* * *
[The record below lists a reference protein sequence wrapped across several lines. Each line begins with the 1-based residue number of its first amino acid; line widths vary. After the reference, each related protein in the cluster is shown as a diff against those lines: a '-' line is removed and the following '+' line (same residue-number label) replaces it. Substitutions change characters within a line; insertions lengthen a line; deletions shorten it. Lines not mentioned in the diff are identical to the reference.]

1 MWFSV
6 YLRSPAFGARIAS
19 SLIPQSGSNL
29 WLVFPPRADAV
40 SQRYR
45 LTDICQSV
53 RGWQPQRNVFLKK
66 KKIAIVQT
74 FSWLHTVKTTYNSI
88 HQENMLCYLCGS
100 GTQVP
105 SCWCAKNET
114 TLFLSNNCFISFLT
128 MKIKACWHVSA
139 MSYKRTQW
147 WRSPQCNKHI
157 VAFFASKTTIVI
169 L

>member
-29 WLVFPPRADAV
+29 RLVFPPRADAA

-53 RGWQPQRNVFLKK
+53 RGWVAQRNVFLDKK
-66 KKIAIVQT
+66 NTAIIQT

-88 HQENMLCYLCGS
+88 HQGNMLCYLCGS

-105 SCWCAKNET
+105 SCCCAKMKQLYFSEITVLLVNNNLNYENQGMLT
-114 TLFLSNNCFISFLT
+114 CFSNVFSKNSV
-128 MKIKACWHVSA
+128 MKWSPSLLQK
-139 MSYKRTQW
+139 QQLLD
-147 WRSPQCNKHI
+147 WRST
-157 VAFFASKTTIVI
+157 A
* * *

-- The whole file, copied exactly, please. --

[The record below lists a reference protein sequence wrapped across several lines. Each line begins with the 1-based residue number of its first amino acid; line widths vary. After the reference, each related protein in the cluster is shown as a diff against those lines: a '-' line is removed and the following '+' line (same residue-number label) replaces it. Substitutions change characters within a line; insertions lengthen a line; deletions shorten it. Lines not mentioned in the diff are identical to the reference.]

1 MWFSV
6 YLRSPAFGARIAS
19 SLIPQSGSNL
29 WLVFPPRADAV
40 SQRYR
45 LTDICQSV
53 RGWQPQRNVFLKK
66 KKIAIVQT
74 FSWLHTVKTTYNSI
88 HQENMLCYLCGS
100 GTQVP
105 SCWCAKNET
114 TLFLSNNCFISFLT
128 MKIKACWHVSA
139 MSYKRTQW
147 WRSPQCNKHI
157 VAFFASKTTIVI
169 L

>member
-29 WLVFPPRADAV
+29 RLVFPPRADAA

-53 RGWQPQRNVFLKK
+53 RGWVAQRNVFLDKK
-66 KKIAIVQT
+66 NTAIIQT

-88 HQENMLCYLCGS
+88 HQGNMLCYLCGS

-105 SCWCAKNET
+105 SCCCAKMKQLYFSEITVLLVNNNLNYENQGMLT
-114 TLFLSNNCFISFLT
+114 CFSNVFSKNSV
-128 MKIKACWHVSA
+128 MKWSPSLLQK
-139 MSYKRTQW
+139 QQLLD
-147 WRSPQCNKHI
+147 WRST
-157 VAFFASKTTIVI
+157 A